The following terms are used throughout this section. The term constant refers to a quoted or self-evaluating constant, not a named constant deﬁned by defconstant. The term source code is used to refer to the objects constructed when compile-ﬁle calls read (or the equivalent) and to additional objects constructed by macro expansion during ﬁle compilation. The term compiled code is used to refer to objects constructed by load.
Two objects are similar as a constant if and only if they are both of one of the types listed below and satisfy the additional requirements listed for that type.
Two numbers are similar as constants if they are of the same type and represent the same mathematical value.
Two characters are similar as constants if they both represent the same character. (The intent is that this be compatible with how eql is deﬁned on characters.)
The “similar as constants” relationship for interned symbols has nothing to do with *readtable* or how the function read would parse the characters in the print name of the symbol.
An uninterned symbol in the source code is similar as a constant to an uninterned symbol in the compiled code if their print names are similar as constants.
A package in the source code is similar as a constant to a package in the compiled code if their names are similar as constants. Note that the loader ﬁnds the corresponding package object as if by calling ﬁnd-package with the package name as an argument. An error is signaled if no package of that name exists at load time.
We say that two random-state objects are functionally equivalent if applying random to them repeatedly always produces the same pseudo-random numbers in the same order.
Two random-states are similar as constants if and only if copies of them made via make-random-state are functionally equivalent. (Note that a constant random-state object cannot be used as the state argument to the function random because random performs a side eﬀect on that argument.)
Two conses are similar as constants if the values of their respective car and cdr attributes are similar as constants.
Two arrays are similar as constants if the corresponding values of each of the following attributes are similar as constants: for vectors (one-dimensional arrays), the length and element-type and the result of elt for all valid indices; for all other arrays, the array-rank, the result of array-dimension for all valid axis numbers, the array-element-type, and the result of aref for all valid indices. (The point of distinguishing vectors is to take any ﬁll pointers into account.)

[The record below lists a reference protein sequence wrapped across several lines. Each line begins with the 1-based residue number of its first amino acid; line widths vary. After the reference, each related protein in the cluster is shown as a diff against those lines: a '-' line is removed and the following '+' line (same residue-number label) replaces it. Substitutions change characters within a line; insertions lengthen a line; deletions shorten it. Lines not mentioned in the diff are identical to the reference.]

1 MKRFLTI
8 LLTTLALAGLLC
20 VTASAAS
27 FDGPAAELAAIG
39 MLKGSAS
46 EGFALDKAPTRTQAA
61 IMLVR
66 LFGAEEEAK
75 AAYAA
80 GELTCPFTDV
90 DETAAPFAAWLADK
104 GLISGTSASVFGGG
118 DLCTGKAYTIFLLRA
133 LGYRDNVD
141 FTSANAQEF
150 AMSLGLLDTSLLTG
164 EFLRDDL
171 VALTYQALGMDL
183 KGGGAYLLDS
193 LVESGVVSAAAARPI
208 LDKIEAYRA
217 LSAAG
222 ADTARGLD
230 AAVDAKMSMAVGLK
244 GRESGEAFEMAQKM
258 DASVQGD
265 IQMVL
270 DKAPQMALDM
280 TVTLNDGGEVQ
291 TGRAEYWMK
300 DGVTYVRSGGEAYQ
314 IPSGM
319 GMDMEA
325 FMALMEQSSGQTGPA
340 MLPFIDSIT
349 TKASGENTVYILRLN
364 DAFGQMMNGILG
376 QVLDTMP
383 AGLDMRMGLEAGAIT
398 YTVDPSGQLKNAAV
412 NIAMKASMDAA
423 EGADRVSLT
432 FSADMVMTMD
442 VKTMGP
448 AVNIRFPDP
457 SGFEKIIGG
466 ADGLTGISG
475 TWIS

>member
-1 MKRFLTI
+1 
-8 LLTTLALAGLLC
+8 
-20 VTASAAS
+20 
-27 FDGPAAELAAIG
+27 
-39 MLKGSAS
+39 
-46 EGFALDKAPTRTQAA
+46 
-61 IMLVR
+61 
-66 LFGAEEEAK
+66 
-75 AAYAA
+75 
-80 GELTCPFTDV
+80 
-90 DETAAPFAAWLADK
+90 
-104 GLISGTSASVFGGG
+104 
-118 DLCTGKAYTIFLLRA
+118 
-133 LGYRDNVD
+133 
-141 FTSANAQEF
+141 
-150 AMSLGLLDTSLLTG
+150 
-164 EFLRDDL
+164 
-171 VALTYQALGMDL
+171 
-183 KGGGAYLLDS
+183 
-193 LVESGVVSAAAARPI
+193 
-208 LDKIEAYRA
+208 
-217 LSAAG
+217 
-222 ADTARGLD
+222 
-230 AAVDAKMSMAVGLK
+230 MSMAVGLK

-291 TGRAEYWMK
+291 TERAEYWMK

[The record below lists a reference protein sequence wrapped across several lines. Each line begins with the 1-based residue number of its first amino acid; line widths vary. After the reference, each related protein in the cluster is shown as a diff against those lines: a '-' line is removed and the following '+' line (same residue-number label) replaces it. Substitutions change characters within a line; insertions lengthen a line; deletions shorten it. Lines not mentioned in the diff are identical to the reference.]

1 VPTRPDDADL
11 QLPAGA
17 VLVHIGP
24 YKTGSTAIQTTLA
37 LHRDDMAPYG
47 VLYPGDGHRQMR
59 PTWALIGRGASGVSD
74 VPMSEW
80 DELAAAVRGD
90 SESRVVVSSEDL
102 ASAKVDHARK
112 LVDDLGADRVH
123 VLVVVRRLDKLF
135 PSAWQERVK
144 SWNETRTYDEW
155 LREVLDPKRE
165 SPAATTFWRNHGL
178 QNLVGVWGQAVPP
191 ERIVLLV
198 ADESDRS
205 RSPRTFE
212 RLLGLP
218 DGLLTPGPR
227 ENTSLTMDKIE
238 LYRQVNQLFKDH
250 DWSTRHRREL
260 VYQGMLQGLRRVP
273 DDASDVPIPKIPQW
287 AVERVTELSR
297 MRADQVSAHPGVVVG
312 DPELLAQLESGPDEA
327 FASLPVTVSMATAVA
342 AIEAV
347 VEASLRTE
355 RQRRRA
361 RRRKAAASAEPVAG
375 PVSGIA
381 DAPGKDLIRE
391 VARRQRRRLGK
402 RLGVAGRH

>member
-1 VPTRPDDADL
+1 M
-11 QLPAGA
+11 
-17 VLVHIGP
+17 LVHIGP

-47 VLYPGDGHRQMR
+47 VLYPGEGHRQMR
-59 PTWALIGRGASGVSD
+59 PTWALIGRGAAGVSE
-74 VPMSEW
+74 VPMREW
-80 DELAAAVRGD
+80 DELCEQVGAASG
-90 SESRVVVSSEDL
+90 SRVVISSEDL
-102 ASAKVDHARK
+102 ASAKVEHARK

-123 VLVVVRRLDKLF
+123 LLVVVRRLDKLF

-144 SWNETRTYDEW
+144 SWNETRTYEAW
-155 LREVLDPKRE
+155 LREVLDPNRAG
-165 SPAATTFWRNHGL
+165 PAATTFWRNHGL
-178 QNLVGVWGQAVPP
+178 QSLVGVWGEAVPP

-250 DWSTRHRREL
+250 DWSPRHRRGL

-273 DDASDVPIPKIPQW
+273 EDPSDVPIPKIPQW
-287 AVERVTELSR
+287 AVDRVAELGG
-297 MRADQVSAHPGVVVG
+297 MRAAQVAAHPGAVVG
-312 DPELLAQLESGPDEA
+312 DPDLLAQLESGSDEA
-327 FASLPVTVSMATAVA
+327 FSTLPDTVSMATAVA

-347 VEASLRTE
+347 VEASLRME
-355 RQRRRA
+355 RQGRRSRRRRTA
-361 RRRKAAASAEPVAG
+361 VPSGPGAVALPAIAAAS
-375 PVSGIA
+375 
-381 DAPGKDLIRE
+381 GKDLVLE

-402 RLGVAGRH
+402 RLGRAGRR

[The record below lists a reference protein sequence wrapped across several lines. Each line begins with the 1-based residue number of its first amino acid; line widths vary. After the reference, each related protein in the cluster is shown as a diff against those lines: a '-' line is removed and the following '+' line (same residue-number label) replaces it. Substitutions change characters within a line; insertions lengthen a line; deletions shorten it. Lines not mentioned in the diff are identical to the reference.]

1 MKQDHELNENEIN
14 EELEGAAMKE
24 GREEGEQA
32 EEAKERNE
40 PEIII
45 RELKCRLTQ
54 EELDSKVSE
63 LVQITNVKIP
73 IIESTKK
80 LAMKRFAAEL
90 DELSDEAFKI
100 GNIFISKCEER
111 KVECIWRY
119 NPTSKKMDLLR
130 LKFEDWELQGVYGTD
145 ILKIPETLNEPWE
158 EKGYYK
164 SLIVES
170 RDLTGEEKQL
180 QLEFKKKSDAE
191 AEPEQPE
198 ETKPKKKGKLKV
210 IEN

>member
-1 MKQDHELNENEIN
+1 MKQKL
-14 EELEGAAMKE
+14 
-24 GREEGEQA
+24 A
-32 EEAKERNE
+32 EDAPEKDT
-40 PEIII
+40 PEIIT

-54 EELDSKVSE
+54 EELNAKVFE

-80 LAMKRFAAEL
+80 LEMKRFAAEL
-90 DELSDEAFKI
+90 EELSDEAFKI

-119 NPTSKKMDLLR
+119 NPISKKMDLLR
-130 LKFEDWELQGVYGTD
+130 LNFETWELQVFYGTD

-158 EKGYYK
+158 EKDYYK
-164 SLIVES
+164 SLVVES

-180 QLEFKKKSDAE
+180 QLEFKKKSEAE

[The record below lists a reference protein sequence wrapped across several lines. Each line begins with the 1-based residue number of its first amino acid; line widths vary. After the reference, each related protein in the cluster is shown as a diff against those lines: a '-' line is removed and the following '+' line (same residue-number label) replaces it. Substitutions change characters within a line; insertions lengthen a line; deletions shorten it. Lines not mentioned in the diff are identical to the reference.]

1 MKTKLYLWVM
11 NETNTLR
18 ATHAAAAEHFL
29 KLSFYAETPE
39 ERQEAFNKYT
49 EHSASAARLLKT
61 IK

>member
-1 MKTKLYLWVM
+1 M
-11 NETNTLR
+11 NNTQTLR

If the array in the source code is a simple-array, then the corresponding array in the compiled code must also be a simple-array, but if the array in the source code is displaced, has a ﬁll pointer, or is adjustable, the corresponding array in the compiled code is permitted to lack any or all of these qualities.
Two hash tables are similar as constants if they meet three requirements. First, they must have the same test (for example, both are eql hash tables or both are equal hash tables). Second, there must be a unique bijective correspondence between the keys of the two tables, such that the corresponding keys are similar as constants. Third, for all keys, the values associated with two corresponding keys must be similar as constants.
If there is more than one possible one-to-one correspondence between the keys of the two tables, it is unspeciﬁed whether the two tables are similar as constants. A conforming program cannot use such a table as a constant.
Two pathnames are similar as constants if all corresponding pathname components are similar as constants.
Objects of these types are not supported in compiled constants.
X3J13 voted in June 1989 to specify that objects of type function are not supported in compiled constants.
X3J13 voted in March 1989 to introduce a facility based on the Common Lisp Object System whereby a user can specify how compile-ﬁle and load must cooperate to reconstruct compile-time constant objects at load time (see make-load-form).
X3J13 voted in March 1989 to specify the circumstances under which constants may be coalesced in compiled code.
Suppose A and B are two objects used as quoted constants in the source code, and that A′ and B′ are the corresponding objects in the compiled code. If A′ and B′ are eql but A and B were not eql, then we say that A and B have been coalesced by the compiler.
An implementation is permitted to coalesce constants appearing in code to be compiled if and only if they are similar as constants, except that objects of type symbol, package, structure, or standard-object obey their own rules and may not be coalesced by a separate mechanism. ____________________________
Обоснование: Objects of type symbol and package cannot be coalesced because the fact that they are named, interned objects means they are already as coalesced as it is useful for them to be. Uninterned symbols could perhaps be coalesced, but that was thought to be more dangerous than useful. Structures and objects could be coalesced if a “similar as a constant” predicate were deﬁned for them; it would be a generic function. However, at present there is no such predicate. Currently make-load-form provides a protocol by which compile-ﬁle and load work together to construct an object in the compiled code that is equivalent to the object in the source code; a diﬀerent mechanism would have to be added to permit coalescing.
Note that coalescing is possible only because it is forbidden to destructively modify constants (see quote).
Objects containing circular or inﬁnitely recursive references may legitimately appear as constants to be compiled. The compiler is required to preserve eql-ness of substructures within a ﬁle compiled by compile-ﬁle.